The message that struck us all around the World Tuberculosis Day 2018 was on Twitter by Shirin Aliabadi, who tweeted that Dr. Richard Horton (Editor in chief of The Lancet) said, politics is, in many ways, the ultimate determinant of our health. Bad decisions made by politicians determine our well-being in so many ways.
Elected parliamentarians, especially in democracies, must be held to account, as to why a tiny minority of rich people get richer and enjoy the highest quality of life, whereas the majority of the populations are forced to live in inhumane conditions that put them at increased risks of not just TB, but several other infectious diseases, non-communicable diseases; as well as put them at high risk of facing exploitation, abuse and violence at different levels.
‘A report released by Oxfam, around the time of recent World Economic Forum, showed that 1% of the world’s richest owned 82% of the global wealth. This report also showed that in India, 1% of its population owned 58% of the nation’s wealth in 2016, and in 2017 this inequality worsened with 1% owning 73% of the wealth.’
Booker Prize winner and noted writer-activist Arundhati Roy had rightly said that “There’s really no such thing as the ‘voiceless.’ There are only the deliberately silenced, or the preferably unheard.”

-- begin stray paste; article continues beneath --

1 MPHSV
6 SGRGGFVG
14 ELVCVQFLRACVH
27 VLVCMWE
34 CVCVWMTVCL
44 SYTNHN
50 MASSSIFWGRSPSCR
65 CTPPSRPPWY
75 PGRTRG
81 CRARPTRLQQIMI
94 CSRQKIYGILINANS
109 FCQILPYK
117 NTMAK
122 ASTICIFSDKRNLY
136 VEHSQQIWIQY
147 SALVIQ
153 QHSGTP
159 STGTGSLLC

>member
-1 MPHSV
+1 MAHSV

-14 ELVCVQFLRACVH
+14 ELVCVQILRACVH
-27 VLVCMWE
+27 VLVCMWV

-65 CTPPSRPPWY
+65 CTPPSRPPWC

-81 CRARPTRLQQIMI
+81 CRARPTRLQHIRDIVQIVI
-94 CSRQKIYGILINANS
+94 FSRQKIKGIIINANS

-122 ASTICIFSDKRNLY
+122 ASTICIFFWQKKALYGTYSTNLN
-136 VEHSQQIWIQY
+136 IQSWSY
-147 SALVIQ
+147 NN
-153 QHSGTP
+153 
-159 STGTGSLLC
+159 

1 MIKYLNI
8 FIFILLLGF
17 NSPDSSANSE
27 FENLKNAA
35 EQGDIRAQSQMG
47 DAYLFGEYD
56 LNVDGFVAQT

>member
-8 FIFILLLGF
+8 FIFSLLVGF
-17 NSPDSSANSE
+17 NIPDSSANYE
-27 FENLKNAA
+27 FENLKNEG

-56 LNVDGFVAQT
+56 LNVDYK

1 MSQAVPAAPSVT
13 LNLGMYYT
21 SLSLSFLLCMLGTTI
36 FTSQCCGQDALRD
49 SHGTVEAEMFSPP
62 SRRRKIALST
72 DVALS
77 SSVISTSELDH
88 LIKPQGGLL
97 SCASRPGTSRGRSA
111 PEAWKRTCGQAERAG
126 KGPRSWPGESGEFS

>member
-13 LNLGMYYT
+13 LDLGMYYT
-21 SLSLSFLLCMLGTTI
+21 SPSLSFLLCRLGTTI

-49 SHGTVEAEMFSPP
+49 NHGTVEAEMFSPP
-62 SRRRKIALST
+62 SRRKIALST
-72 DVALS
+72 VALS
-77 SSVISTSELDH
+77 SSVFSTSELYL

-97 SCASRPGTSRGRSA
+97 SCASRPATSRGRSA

Despite political decisions majorly determining our health and well-being, it is indeed shocking that health and social security has slipped so far out of the political radar.
TB gets on political radar but is it high up?
Even if late, TB is definitely moving up the ladder as a priority for not only national TB programmes (NTPs), but also beyond NTPs within Ministries of Health, and at times, further beyond for other ministries and stakeholders. When we talk of pushing TB up on the political agenda, one of the most historic meetings was the first-ever “WHO Global Ministerial Conference: Ending TB in Sustainable Development Era” held in Moscow, Russia, in November 2017.
Russian President Vladimir Putin endorsed the #endTB agenda in this meeting of over 75 ministers of health as well as of other non-health disciplines (especially from high-burden TB countries), and other stakeholders and affected communities.